Here's how SMMEs can stay afloat during COVID pandemic

In a webinar hosted by the University of Johannesburg’s Business School, McKinsey and Company’s Agesan Rajagopaul and Shakeel Kalidas presented possible solutions for SMMEs to implement to stay afloat.

FILE: SMMEs have been identified in many countries across the globe as the new job creators, including in South Africa. Picture: 123rf.com

Author: Tebogo Mokwena

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SMMEs from various sectors with profit margins ranging from R100,000 to R15-million per annum have all had to face the sudden changes brought on by the COVID-19 pandemic.

However, there is hope for them according to experts in the business field.

In a webinar hosted by the University of Johannesburg’s Business School, McKinsey and Company’s Agesan Rajagopaul and Shakeel Kalidas presented possible solutions for SMMEs to implement to stay afloat.

In his presentation, Kalidas listed several obstacles SMMEs faced which were compiled in report compiled by McKinsey.

“SMEs face several unique challenges,” he said

“These include limited access to low- and medium-cost funding is constraining business growth. Even when funding is available, low awareness of opportunities and a lack of financial knowledge remain barriers to SMEs accessing the required support,” he said.

“Owners and founders struggle to empower staff to lead and drive the business. Slowing demand has led to SMEs having to limit expansion plans and identify alternative channels to sell products.”

Kalidas said accessing the right markets to sell products was also a challenge, and liquidity and cash-flow management were limited.

He said there were four areas where SMEs could take action to mitigate these challenges.

“One way is to leverage technology to reach new customers or provide a distinctive value proposition. Digital and new technologies create an opportunity for SMEs to enhance their reach and efficiency at lower costs, overcoming the scale advantage they have relative to larger players,” he said.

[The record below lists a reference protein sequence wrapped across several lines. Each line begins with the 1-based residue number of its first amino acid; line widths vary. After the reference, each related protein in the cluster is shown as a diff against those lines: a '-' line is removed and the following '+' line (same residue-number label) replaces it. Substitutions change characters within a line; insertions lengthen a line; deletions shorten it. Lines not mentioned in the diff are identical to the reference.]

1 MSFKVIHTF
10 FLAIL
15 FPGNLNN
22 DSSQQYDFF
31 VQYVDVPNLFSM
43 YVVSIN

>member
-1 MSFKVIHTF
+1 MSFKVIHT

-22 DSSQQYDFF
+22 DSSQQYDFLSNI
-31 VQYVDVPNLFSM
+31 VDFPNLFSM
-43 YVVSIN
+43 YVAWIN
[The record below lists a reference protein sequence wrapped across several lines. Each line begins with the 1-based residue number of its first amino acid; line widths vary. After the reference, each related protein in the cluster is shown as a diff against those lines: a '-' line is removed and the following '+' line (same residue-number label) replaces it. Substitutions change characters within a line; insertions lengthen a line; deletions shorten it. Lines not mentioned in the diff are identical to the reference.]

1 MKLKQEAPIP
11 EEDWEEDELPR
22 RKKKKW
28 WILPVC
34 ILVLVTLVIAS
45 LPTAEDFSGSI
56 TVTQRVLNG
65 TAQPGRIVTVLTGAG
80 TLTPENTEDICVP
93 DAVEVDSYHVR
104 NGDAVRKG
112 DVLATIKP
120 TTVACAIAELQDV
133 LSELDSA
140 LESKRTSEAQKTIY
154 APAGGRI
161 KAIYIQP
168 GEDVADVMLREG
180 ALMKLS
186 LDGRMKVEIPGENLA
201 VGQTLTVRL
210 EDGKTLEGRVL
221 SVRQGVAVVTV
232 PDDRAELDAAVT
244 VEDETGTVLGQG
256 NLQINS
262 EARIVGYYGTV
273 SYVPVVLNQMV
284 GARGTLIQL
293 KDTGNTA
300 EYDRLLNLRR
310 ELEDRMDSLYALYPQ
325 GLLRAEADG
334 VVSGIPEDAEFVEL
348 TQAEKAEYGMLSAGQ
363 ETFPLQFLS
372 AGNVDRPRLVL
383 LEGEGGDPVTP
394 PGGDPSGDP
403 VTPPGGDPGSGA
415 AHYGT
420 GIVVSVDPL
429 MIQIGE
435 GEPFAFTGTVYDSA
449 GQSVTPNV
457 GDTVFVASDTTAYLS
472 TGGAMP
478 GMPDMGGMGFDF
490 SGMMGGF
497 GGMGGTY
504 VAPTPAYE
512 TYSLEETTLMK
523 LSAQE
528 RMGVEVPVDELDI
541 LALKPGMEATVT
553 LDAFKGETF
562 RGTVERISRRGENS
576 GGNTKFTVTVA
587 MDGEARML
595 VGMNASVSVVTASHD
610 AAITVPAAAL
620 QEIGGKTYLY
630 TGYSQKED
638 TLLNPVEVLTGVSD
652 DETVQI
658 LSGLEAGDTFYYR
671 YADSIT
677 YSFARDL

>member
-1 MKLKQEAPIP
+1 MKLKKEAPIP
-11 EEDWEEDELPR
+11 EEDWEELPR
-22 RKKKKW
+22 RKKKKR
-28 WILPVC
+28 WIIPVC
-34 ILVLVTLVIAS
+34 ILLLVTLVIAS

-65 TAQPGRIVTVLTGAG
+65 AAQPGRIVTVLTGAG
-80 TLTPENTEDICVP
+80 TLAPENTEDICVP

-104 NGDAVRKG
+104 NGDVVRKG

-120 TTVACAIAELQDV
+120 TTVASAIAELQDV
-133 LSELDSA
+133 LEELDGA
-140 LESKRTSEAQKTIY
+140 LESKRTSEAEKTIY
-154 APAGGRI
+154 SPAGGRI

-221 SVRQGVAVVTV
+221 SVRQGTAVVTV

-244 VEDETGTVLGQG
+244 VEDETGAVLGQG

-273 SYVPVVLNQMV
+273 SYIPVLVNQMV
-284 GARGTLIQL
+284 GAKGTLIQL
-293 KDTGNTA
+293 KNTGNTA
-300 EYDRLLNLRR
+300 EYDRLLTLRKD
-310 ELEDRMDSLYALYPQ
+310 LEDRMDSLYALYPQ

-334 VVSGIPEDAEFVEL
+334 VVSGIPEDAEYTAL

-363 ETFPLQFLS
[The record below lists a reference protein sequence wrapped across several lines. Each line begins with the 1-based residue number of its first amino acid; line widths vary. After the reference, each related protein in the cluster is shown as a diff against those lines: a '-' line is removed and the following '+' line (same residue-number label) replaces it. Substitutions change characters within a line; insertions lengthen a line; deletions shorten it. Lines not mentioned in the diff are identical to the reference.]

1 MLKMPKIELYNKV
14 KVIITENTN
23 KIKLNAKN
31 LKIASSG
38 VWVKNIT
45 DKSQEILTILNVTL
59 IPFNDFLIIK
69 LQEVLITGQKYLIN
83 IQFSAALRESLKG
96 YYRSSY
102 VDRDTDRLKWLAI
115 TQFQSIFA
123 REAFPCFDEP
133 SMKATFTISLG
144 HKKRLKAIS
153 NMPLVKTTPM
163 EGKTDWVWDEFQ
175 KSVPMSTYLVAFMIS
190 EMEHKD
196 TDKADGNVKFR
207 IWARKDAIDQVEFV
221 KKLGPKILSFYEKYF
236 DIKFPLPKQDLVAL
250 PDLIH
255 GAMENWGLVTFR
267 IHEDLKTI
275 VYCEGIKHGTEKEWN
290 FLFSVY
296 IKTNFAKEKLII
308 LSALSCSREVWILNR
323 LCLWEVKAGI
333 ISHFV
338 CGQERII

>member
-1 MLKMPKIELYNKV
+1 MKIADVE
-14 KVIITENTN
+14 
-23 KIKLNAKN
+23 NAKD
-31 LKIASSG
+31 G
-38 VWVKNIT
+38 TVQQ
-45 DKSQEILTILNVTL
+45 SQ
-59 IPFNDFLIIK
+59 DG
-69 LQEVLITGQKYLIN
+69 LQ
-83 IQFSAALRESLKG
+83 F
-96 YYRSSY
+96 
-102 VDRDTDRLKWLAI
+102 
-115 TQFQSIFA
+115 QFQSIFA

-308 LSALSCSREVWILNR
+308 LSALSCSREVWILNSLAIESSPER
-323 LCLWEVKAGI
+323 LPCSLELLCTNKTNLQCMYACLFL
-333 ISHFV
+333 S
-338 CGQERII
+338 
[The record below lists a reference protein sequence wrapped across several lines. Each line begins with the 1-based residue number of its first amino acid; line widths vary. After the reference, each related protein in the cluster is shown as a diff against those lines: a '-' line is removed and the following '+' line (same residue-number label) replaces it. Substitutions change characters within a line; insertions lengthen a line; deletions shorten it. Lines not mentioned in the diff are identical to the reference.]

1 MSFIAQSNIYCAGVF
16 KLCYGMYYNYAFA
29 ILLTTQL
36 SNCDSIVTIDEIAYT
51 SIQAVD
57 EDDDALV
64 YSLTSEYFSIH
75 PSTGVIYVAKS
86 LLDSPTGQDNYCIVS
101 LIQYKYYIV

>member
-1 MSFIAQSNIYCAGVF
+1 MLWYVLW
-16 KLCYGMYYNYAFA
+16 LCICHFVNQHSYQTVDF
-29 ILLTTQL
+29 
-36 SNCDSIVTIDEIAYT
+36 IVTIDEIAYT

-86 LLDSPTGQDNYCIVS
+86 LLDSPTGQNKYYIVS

“SMEs can also drive efficiency as well as sales. Most SMEs we worked with focus on increasing sales and managing cash as priorities.

“SMEs that also focus on operational efficiencies can drive further competitiveness to support sales,” he said.

Kalidas also said that SMMEs needed to develop clearer market access strategies and boost skills amongst their employees.

“SMEs can be more structured and holistic in developing their go-to market strategies to increase their market share and also reduce the risk inherent in concentrating their sales with one to three large customers.

“SMEs can also develop team skills and capabilities and empower leadership,” he said.

Rajagopaul told the webinar that sustainability was key to weathering the storm.

“We found that those SMEs that were better able to complete and position themselves to access new markets had a very good understanding of the big drivers of their costs, and how which part of those drivers are advantages compared to other competitors,” he said.

“They understood what their key areas of strength were from a competitive vantage, and they knew where their weaknesses were, allowing them to position themselves clearly based on that strength and what they needed to do to compete.”

SMMEs have been identified in many countries across the globe as the new job creators, including in South Africa.

The government wants 90% of jobs to come from SMMEs by 2030.

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